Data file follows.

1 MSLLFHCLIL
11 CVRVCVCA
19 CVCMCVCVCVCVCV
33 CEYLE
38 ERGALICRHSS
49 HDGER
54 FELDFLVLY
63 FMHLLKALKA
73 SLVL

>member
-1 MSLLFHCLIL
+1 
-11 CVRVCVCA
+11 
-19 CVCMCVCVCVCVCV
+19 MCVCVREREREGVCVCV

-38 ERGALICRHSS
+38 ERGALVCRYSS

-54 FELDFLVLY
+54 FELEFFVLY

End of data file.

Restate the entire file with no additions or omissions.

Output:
1 MSLLFHCLIL
11 CVRVCVCA
19 CVCMCVCVCVCVCV
33 CEYLE
38 ERGALICRHSS
49 HDGER
54 FELDFLVLY
63 FMHLLKALKA
73 SLVL

>member
-1 MSLLFHCLIL
+1 
-11 CVRVCVCA
+11 
-19 CVCMCVCVCVCVCV
+19 MCVCVREREREGVCVCV

-38 ERGALICRHSS
+38 ERGALVCRYSS

-54 FELDFLVLY
+54 FELEFFVLY